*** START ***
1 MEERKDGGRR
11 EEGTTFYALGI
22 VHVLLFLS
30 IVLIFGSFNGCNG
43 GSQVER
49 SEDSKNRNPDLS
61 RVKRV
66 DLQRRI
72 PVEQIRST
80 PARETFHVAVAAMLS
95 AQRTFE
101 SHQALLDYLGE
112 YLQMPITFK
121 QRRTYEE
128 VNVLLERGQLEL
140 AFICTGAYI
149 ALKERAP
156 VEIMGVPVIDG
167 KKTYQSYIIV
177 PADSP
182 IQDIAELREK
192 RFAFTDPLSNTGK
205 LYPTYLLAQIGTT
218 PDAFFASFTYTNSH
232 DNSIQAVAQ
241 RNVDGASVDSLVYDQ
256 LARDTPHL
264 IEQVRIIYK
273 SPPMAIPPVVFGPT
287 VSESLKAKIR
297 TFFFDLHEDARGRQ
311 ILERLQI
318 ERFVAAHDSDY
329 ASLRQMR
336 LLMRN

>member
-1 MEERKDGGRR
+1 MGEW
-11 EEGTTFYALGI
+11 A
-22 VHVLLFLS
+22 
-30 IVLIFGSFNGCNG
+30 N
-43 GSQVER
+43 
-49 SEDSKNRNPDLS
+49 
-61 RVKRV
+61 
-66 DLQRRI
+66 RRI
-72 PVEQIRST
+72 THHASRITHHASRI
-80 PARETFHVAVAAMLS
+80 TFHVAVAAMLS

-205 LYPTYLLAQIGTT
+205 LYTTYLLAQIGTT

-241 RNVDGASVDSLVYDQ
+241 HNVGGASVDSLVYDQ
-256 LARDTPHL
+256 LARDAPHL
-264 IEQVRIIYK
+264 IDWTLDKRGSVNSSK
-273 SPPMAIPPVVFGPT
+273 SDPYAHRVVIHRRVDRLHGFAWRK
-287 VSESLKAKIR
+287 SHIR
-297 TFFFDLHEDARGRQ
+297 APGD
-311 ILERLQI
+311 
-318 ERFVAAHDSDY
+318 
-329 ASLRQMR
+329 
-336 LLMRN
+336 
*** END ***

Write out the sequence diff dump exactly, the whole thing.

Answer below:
1 MEERKDGGRR
11 EEGTTFYALGI
22 VHVLLFLS
30 IVLIFGSFNGCNG
43 GSQVER
49 SEDSKNRNPDLS
61 RVKRV
66 DLQRRI
72 PVEQIRST
80 PARETFHVAVAAMLS
95 AQRTFE
101 SHQALLDYLGE
112 YLQMPITFK
121 QRRTYEE
128 VNVLLERGQLEL
140 AFICTGAYI
149 ALKERAP
156 VEIMGVPVIDG
167 KKTYQSYIIV
177 PADSP
182 IQDIAELREK
192 RFAFTDPLSNTGK
205 LYPTYLLAQIGTT
218 PDAFFASFTYTNSH
232 DNSIQAVAQ
241 RNVDGASVDSLVYDQ
256 LARDTPHL
264 IEQVRIIYK
273 SPPMAIPPVVFGPT
287 VSESLKAKIR
297 TFFFDLHEDARGRQ
311 ILERLQI
318 ERFVAAHDSDY
329 ASLRQMR
336 LLMRN

>member
-1 MEERKDGGRR
+1 MGEW
-11 EEGTTFYALGI
+11 A
-22 VHVLLFLS
+22 
-30 IVLIFGSFNGCNG
+30 N
-43 GSQVER
+43 
-49 SEDSKNRNPDLS
+49 
-61 RVKRV
+61 
-66 DLQRRI
+66 RRI
-72 PVEQIRST
+72 THHASRITHHASRI
-80 PARETFHVAVAAMLS
+80 TFHVAVAAMLS

-205 LYPTYLLAQIGTT
+205 LYTTYLLAQIGTT

-241 RNVDGASVDSLVYDQ
+241 HNVGGASVDSLVYDQ
-256 LARDTPHL
+256 LARDAPHL
-264 IEQVRIIYK
+264 IDWTLDKRGSVNSSK
-273 SPPMAIPPVVFGPT
+273 SDPYAHRVVIHRRVDRLHGFAWRK
-287 VSESLKAKIR
+287 SHIR
-297 TFFFDLHEDARGRQ
+297 APGD
-311 ILERLQI
+311 
-318 ERFVAAHDSDY
+318 
-329 ASLRQMR
+329 
-336 LLMRN
+336 